The report analyses in detail the rapport between the new aristocracy and the masses: “There is a lack of any effective supervision over the local officials. …’Foreign forces’ and ‘Tibet independence’ are used by many local officials as fig leaves to conceal their mistakes in governance and to repress social discontent… elevating everything to the level of splittist forces in order to conceal their errors.” The final conclusions are not far from the Tibetan diaspora’s views: “Earnestly listen to the voices of ordinary Tibetans and respect and protect each of the Tibetan people’s rights and interests.”
Regarding ‘stability’, the lawyers’ conclusions are lucid: “Due to the special nature of the political environment in Tibetan areas, ‘stability’ in the state’s Tibet policies has special significance. The Centre considers that, ‘If there is not a stable social environment, then all talk of development is empty.’ Even though ‘development and stability’ are the two trains of thought for Government work in ethnic areas, in the actual exercise of power, ‘stability’ takes on an overwhelming importance.”
The problem, according to the report, is that “there are many people who have learned how to use stability to protect themselves”. A similar conclusion was arrived at in the 70,000-character petition sent by the previous Panchen Lama to Premier Zhou Enlai in 1962, for which the former spent 17 years in jail.
Negotiations are complicated by the fact that a solution for Tibet would have to apply to the 55 other nationalities of the People’s Republic of China. Beijing is clearly not ready to take the jump.
During the ‘General Meeting’ called by the Dalai Lama in November 2008 to assert the opinion of the Tibetans on the future of negotiations with China, a majority were said to be ready to follow the Tibetan leader in his ‘Middle-Path Approach’. But it appears that the Dalai Lama is now trying another strategy: As the present authoritarian regime in Beijing has not shown any signs of “understanding and far-sightedness”, he has begun to enlarge his personal contacts with the people of China.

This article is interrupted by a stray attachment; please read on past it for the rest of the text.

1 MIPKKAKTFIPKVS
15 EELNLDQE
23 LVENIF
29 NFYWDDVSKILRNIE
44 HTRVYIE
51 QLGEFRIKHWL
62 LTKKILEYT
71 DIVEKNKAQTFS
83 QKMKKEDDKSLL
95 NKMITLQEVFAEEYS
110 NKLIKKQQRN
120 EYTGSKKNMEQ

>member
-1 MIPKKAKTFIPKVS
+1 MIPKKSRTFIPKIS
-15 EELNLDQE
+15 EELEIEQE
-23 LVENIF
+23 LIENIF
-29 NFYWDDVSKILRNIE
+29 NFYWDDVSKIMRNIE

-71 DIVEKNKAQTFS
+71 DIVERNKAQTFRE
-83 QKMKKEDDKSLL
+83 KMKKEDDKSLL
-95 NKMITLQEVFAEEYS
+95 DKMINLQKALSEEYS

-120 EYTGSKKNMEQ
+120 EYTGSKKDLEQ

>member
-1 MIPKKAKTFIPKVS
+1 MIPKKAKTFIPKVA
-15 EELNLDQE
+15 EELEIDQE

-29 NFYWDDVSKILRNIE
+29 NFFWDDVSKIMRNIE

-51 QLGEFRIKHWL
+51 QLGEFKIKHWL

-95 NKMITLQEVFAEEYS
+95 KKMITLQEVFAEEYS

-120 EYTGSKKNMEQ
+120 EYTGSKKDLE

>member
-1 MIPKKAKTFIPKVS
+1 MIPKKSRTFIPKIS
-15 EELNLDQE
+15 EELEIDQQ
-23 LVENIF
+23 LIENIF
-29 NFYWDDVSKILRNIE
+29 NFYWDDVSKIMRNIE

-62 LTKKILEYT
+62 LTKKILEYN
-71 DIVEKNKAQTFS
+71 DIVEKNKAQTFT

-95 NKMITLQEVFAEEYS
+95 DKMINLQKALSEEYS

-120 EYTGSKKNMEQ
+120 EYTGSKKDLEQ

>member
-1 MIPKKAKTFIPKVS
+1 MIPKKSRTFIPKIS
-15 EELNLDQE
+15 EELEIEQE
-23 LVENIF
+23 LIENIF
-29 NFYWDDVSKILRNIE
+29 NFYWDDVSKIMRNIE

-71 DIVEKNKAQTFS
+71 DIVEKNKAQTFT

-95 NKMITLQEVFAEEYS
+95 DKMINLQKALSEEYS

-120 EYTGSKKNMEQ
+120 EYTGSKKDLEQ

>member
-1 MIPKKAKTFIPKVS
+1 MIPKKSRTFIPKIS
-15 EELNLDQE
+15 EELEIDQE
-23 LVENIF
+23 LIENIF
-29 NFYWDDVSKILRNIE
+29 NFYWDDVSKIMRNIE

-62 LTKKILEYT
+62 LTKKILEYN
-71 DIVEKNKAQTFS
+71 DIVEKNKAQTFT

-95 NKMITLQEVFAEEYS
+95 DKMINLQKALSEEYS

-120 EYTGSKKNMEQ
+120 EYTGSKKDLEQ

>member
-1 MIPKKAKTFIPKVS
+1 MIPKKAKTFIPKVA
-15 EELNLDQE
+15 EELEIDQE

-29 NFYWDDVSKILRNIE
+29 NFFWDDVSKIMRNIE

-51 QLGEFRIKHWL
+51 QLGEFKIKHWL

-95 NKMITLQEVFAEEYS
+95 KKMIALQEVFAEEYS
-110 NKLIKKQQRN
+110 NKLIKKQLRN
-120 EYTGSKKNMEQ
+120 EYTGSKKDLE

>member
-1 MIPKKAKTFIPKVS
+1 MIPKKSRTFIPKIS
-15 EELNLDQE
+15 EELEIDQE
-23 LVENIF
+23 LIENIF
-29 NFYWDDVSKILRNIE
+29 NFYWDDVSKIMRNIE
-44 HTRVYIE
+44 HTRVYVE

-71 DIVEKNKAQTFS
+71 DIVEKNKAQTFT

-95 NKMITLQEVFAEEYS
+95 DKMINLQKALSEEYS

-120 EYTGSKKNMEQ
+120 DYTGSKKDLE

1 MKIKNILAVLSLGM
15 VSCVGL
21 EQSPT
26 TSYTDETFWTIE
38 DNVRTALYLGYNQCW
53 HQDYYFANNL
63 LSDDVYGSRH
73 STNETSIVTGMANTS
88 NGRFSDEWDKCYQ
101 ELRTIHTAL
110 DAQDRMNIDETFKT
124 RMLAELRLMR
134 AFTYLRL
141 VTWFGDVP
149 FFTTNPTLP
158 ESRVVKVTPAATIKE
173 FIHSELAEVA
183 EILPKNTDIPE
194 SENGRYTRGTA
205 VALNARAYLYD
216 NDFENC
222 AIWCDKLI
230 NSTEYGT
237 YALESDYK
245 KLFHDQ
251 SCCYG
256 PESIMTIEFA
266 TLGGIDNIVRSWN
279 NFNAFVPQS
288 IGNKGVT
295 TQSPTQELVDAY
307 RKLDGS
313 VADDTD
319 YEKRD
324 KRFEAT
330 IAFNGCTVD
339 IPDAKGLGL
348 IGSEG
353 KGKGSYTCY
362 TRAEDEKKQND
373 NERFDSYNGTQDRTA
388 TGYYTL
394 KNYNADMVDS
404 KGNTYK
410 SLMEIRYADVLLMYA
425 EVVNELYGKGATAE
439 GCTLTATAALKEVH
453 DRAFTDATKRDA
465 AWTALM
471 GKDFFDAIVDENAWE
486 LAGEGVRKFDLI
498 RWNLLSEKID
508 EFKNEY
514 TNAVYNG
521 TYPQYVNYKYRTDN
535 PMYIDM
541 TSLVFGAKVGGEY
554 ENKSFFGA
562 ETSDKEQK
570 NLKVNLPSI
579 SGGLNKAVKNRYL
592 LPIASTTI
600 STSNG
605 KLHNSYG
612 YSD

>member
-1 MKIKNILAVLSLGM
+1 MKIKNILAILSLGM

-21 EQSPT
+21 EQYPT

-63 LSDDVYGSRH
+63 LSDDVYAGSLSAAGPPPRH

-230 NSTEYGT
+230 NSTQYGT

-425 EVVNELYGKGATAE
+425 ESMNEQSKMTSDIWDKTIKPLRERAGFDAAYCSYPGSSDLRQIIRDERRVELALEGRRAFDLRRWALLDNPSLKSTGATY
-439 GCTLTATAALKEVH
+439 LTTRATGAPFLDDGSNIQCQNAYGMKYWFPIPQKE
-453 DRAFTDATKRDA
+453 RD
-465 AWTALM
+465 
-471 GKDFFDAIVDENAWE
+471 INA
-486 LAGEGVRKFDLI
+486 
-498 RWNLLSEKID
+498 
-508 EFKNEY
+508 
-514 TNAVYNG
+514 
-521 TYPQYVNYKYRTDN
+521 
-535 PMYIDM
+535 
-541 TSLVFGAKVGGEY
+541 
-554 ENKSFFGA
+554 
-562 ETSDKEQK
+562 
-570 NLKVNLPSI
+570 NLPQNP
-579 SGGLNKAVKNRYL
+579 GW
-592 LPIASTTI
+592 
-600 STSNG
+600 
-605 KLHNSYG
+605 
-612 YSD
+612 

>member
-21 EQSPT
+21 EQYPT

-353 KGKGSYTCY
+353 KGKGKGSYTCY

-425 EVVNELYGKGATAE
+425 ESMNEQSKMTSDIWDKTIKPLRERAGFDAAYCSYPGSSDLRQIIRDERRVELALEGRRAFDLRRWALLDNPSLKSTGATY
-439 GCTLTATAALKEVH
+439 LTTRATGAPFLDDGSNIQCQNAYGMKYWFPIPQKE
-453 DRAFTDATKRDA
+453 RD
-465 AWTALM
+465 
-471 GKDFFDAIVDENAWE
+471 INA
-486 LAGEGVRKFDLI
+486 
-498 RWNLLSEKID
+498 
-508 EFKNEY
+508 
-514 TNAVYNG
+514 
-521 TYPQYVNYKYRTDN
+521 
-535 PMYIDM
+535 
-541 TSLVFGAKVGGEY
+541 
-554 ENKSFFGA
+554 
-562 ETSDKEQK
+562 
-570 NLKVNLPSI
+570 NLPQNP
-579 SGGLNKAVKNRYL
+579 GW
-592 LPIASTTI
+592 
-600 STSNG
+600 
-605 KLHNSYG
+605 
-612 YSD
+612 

In this context, a first Sino-Tibetan Conference called ‘Finding Common Ground’ was organised between August 6 and 9 last year in Geneva. In his address, the Dalai Lama pleaded with the Chinese participants: “I have two appeals to our Chinese brothers and sisters who are participating in this conference. First, I seek your advice and frank opinions on what steps to take in future to solve the Tibetan problem. Secondly, I request your help in carrying a message to the Chinese people that we Tibetans harbour no hatred against our Chinese brothers and sisters, and that we Tibetans are neither anti-Chinese nor anti-China.”
The conclusions of the conference, attended by Chinese and Tibetan scholars, educators, writers and human rights advocates, were hopeful: “The common wish of this Sino-Tibetan conference is for the Tibetan people to regain freedom and to prevent the extinction of Tibetan culture. We share a fundamental belief: Freedom is the highest value; Tibetan culture is a precious treasure among the many cultures of humanity. Without freedom for Tibet, there will be no freedom for China. The extinction of Tibetan culture would not only be a tragedy for the Tibetan people, but would be a disgrace for the Chinese people and an irreplaceable loss for the whole of humanity.”
Will this new strategy work better than the previous one?